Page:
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by Rabbi Michoel Gourarie

Communication is central to human existence. With communication we can create and strengthen relationships, share feelings, communicate ideas, instruct, guide, and educate. 
But effective communication also includes having "tough conversations". A tough conversation is telling someone when we are upset or even angry in an effective and respectful way that we will be listened to. A difficult conversation is telling an employee or an employer that they are not performing properly, to point out to a friend that they offended us or to share with our spouse what is really bothering us.
Many of us avoid difficult conversations because we are afraid of the outcome. We worry that 'it will come out wrong' and strain the relationship even more. We are scared to offend and are fearful of rejection. So we choose to keep it in, hoping that eventually we will get over it and things will work out. In many cases this turns out to be a serious error.
When talking about interpersonal obligations the Torah states: "Do not resent your brother in your heart". What does the Torah mean with "in your heart"? Would it not be sufficient to say:  "do not resent your brother"?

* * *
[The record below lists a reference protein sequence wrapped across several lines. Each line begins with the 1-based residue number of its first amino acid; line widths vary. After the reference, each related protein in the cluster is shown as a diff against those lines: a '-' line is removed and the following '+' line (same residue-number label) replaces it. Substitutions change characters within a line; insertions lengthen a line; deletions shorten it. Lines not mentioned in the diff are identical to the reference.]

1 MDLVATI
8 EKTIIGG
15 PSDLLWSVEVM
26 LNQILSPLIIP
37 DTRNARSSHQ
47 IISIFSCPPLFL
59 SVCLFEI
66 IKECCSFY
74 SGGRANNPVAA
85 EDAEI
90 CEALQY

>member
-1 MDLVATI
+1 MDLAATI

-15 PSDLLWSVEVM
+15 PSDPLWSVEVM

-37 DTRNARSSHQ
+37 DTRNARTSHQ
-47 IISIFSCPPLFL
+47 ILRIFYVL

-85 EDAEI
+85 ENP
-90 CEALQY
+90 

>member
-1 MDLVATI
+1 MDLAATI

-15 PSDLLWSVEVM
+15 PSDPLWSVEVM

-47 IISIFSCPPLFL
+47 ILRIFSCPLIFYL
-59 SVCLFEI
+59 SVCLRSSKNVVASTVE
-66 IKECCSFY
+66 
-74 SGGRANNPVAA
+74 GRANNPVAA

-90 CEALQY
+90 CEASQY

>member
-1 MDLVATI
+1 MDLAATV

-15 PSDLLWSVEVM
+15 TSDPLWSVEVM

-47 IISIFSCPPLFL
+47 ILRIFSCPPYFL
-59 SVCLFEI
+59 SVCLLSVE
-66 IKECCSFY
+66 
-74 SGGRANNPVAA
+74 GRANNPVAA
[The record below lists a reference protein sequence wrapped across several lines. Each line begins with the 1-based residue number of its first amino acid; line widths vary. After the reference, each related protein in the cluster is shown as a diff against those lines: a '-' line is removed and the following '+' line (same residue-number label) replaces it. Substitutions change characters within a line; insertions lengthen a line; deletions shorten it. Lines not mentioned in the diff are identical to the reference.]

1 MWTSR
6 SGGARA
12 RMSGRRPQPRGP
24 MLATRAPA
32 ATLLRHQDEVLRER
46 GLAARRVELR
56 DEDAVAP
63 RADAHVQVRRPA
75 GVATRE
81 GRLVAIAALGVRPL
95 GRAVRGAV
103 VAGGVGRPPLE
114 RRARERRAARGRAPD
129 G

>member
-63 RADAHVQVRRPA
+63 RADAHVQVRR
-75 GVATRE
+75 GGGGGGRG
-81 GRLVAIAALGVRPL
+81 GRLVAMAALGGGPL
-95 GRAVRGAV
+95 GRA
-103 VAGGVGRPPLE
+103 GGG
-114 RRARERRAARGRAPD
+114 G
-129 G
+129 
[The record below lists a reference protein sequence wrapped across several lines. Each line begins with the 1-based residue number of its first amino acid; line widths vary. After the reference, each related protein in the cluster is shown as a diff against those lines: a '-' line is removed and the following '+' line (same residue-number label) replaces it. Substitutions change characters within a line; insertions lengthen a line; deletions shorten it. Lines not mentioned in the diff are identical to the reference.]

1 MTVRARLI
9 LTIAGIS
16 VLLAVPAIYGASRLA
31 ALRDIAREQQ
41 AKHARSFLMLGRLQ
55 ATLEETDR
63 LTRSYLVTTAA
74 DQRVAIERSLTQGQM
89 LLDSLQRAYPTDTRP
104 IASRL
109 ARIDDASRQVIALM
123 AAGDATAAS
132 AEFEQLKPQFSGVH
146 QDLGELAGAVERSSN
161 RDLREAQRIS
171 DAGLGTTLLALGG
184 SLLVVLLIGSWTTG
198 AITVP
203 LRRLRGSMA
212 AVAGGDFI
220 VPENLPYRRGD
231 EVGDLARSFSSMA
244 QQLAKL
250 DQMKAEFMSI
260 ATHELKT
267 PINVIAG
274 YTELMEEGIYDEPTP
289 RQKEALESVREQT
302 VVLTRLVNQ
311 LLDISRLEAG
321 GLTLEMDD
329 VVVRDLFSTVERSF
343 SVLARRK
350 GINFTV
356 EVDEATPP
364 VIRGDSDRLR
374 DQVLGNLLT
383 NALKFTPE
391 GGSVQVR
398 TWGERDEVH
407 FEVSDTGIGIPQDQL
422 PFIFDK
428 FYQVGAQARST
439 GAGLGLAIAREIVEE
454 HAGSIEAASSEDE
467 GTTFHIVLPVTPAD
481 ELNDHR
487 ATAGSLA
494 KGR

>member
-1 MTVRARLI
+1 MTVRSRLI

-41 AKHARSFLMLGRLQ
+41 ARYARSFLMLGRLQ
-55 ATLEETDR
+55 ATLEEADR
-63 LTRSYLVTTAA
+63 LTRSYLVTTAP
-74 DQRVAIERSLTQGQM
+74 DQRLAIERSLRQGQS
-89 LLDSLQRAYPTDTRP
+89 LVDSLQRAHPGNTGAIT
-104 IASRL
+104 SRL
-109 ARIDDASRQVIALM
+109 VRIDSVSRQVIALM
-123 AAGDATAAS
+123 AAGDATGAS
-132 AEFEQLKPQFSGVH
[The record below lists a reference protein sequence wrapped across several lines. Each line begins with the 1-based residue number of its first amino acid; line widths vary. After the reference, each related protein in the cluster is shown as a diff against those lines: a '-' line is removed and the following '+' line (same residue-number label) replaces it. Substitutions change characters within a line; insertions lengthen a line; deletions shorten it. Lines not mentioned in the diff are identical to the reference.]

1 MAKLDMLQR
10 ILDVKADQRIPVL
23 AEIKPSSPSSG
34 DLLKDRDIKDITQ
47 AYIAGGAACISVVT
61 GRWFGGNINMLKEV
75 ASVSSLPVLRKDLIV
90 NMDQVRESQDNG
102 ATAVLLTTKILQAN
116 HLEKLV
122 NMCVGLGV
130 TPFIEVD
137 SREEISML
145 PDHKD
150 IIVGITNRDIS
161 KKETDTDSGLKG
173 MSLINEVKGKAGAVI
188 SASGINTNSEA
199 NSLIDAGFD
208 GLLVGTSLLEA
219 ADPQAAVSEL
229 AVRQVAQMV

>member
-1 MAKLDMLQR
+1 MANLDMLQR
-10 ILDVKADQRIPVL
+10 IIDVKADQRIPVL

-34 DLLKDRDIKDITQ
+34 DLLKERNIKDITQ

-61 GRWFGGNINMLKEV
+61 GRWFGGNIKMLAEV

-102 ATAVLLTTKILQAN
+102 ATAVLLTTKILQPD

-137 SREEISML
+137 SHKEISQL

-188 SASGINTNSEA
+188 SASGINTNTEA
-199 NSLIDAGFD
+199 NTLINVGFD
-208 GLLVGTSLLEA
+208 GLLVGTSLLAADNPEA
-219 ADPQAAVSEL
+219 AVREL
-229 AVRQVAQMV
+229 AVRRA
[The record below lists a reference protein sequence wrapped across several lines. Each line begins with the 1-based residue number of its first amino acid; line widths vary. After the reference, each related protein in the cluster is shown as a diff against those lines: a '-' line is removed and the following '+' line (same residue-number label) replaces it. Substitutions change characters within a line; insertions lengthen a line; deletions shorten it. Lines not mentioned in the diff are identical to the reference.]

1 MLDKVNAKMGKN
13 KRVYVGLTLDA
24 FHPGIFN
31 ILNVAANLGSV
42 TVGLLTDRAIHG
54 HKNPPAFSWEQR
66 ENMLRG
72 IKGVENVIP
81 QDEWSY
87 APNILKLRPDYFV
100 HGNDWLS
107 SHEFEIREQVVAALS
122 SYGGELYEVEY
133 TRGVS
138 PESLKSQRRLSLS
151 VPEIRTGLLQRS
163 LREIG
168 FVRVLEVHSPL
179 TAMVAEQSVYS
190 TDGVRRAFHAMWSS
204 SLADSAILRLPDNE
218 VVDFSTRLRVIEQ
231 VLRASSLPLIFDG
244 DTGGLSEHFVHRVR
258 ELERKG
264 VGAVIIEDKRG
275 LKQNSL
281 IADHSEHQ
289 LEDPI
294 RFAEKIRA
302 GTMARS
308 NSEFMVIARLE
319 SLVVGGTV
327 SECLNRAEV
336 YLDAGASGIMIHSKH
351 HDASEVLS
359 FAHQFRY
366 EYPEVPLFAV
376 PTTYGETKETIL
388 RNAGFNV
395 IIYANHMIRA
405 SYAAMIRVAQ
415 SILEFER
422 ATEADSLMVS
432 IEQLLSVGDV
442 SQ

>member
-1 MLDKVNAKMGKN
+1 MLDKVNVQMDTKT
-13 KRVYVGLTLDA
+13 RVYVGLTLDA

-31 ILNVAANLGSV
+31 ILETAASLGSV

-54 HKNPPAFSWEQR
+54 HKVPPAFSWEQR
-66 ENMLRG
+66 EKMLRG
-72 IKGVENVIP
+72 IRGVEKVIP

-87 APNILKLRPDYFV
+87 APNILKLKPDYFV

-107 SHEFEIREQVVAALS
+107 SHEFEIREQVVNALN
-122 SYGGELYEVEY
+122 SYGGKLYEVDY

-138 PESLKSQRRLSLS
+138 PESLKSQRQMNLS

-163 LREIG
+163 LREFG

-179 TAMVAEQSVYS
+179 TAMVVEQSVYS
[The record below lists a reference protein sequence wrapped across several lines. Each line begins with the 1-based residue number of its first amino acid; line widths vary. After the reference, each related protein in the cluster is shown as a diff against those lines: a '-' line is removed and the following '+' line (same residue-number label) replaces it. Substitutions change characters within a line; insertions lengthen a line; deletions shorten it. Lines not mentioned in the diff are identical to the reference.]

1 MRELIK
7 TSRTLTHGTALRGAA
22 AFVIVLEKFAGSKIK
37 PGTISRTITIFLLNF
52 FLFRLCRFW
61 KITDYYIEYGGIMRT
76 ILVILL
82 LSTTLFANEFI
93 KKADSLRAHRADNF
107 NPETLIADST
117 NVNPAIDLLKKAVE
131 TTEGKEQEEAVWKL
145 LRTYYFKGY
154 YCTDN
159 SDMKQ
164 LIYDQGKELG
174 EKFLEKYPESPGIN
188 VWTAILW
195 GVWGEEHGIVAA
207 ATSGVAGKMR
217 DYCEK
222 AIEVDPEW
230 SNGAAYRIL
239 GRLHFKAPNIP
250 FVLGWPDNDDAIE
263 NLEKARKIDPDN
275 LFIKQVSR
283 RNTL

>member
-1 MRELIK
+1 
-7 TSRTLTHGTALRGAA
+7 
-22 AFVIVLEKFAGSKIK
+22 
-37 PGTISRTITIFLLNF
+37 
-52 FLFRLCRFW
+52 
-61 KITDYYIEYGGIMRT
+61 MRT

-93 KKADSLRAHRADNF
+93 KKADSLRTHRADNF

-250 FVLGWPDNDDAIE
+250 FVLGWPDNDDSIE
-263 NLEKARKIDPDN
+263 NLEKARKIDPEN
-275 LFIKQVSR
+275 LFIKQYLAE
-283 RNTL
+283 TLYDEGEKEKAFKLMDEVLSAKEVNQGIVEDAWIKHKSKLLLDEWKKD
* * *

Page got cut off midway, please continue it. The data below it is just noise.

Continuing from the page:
Our sages explain that in this verse lies a fundamental message for good relationships and effective communication. The worst thing a person can do is to harbor feelings of hate, anger or resentment in his/her heart by keeping them in. When someone has wronged us and we feel upset but don't share it, two things happen:
a)      We breed negativity by hosting anger or feelings of hate. Instead of being positive, happy and optimistic we end up cultivating and nurturing feelings of negativity. 

b)      Eventually these feelings explode and are communicated ineffectively and aggressively with undesirable consequences.
Keeping hatred in our heart is not an option. If someone has caused us to be angry or upset we only have two options:

a)      Letting it go - This means removing these feelings quickly and completely from inside of us. This is accomplished reflecting on what took place and concluding that it does bother us at all, was misunderstood or is so minimal that it does not warrant these feelings altogether.

b)      Communication - If these feelings won't go away then we need to find a way of communicating our emotions respectfully and effectively without aggression or anger. Verbalizing our feelings appropriately removes them from the heart and transforms the emotion from a negative feeling into a positive tool to strengthen our relationship.

Don't be afraid of the tough  conversations. Not having them can only be damaging. Learning to handle them effectively makes us better communicators and brings us closer together.

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